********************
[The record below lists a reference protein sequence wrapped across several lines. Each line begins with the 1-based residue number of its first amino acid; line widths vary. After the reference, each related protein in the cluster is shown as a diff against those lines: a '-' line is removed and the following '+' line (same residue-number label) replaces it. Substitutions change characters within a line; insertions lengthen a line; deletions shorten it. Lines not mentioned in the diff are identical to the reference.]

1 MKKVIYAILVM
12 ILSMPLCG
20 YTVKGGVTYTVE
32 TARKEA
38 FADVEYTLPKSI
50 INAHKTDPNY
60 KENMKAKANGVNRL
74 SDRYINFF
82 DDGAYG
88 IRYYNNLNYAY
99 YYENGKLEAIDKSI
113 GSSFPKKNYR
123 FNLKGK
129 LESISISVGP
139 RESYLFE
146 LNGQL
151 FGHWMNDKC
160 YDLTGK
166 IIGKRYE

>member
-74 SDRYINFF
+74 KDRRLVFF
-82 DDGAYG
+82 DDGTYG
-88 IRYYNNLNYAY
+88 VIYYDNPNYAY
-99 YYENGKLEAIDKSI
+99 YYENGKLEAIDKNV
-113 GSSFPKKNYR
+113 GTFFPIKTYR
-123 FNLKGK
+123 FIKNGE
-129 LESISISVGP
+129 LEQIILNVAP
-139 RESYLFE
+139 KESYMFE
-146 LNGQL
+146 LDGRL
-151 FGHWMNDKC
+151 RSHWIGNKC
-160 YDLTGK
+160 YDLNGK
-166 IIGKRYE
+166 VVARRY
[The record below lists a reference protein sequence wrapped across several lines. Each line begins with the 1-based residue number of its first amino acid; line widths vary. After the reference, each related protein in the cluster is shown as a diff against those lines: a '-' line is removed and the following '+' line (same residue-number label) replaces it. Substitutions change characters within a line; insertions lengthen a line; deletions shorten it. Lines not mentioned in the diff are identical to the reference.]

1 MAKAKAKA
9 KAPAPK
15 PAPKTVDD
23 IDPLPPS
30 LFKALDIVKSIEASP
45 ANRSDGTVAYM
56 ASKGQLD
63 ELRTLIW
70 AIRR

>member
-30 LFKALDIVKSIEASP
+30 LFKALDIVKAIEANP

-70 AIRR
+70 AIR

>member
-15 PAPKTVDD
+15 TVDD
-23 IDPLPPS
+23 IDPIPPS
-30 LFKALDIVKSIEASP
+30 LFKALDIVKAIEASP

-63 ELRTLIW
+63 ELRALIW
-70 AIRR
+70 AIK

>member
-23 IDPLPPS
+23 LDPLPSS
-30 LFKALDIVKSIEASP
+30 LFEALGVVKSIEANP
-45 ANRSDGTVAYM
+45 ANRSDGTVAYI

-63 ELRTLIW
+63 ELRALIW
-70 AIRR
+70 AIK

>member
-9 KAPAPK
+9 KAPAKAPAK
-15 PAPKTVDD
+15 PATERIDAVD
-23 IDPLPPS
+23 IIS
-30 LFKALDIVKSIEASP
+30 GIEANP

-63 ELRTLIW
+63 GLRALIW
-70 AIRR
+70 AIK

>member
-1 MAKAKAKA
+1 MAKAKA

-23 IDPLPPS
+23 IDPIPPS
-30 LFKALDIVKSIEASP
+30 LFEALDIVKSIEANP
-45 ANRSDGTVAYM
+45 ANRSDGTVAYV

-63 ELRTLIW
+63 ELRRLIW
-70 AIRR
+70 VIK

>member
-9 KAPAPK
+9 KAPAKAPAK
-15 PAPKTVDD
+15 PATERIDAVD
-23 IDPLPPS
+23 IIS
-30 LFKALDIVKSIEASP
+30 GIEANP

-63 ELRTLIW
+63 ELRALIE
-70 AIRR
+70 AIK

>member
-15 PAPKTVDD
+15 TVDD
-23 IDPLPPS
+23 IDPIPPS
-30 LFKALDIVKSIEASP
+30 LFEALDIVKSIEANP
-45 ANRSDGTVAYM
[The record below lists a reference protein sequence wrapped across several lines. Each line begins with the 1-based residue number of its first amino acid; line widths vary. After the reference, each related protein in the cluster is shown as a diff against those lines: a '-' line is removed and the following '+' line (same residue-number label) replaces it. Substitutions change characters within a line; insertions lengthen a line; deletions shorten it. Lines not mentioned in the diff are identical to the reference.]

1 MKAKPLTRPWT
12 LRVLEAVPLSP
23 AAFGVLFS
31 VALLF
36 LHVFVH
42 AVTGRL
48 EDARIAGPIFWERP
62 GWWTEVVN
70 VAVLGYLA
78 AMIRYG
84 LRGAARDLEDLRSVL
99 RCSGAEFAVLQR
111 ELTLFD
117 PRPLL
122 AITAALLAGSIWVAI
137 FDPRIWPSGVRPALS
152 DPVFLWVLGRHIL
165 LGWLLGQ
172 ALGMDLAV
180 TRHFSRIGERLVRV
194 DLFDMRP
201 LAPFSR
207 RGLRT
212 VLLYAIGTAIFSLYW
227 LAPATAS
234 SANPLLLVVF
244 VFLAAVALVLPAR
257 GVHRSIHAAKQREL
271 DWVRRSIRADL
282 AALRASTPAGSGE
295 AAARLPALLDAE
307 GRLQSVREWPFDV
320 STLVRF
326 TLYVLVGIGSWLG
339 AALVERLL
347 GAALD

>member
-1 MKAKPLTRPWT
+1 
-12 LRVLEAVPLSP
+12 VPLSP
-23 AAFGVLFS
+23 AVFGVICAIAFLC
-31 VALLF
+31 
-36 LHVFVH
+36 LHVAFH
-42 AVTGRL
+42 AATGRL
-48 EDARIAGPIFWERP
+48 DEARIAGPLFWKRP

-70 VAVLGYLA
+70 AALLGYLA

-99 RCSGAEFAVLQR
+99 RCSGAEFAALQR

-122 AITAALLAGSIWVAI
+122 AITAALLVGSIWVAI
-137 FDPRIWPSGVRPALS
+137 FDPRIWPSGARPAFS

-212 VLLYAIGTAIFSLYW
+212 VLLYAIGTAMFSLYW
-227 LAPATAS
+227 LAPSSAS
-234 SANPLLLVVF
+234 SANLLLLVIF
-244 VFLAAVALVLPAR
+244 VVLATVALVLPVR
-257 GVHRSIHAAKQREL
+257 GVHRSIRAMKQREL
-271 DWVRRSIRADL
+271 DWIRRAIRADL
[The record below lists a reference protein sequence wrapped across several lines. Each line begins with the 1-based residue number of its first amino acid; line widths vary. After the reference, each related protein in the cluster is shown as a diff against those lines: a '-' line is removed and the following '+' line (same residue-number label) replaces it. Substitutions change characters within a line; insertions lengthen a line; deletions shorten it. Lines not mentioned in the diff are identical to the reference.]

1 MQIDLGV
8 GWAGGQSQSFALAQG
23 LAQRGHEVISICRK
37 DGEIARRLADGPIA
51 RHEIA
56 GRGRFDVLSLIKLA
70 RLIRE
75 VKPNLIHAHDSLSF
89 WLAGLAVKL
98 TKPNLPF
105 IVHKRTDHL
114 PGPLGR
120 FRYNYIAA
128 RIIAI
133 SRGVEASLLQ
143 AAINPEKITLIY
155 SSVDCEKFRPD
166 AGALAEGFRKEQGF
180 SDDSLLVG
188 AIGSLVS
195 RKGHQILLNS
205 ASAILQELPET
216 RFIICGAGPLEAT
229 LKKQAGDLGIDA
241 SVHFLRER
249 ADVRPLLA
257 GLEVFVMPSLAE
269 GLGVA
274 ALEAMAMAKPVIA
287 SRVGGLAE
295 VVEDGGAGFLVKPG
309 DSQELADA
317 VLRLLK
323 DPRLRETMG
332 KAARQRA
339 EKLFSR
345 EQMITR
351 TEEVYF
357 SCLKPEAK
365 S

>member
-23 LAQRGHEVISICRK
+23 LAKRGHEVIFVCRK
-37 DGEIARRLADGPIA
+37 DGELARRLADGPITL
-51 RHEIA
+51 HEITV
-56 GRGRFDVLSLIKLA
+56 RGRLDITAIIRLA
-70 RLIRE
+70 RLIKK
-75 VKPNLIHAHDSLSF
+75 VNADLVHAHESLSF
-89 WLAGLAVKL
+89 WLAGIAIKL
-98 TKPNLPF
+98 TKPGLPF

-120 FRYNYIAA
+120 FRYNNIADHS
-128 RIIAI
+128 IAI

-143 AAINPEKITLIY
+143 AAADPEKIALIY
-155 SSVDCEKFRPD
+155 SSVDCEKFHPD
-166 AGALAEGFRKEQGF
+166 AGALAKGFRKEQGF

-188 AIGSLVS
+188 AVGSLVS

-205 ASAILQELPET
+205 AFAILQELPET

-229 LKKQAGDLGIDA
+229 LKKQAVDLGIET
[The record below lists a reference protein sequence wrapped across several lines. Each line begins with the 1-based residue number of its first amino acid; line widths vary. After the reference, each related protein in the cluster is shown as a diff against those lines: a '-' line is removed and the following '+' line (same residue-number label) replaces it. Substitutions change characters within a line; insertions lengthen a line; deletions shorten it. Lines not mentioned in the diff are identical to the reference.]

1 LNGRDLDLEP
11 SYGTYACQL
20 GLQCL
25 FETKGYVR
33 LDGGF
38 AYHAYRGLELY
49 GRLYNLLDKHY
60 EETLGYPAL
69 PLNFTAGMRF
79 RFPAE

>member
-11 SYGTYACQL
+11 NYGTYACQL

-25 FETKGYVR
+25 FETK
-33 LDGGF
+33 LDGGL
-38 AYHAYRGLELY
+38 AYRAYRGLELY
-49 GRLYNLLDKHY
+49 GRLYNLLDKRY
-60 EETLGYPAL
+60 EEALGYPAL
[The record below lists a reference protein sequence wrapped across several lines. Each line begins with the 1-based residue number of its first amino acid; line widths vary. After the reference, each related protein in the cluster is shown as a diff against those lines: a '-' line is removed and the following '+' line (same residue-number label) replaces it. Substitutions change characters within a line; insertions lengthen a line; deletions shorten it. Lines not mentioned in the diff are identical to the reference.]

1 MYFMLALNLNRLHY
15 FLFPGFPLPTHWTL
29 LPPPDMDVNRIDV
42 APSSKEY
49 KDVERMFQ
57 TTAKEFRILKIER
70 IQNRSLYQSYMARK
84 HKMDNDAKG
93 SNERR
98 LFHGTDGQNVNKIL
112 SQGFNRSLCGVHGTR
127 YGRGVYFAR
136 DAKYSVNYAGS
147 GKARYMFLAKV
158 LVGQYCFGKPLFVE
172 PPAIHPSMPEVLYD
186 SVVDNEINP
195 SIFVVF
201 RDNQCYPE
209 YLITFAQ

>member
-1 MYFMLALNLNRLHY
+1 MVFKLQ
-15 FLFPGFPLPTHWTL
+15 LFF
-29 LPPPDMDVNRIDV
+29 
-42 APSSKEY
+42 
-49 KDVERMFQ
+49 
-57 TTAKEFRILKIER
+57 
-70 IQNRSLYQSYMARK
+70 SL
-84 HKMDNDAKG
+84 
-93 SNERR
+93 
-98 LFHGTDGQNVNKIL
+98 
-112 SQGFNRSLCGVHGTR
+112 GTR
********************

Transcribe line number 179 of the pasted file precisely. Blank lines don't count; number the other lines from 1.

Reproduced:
+42 AATGRL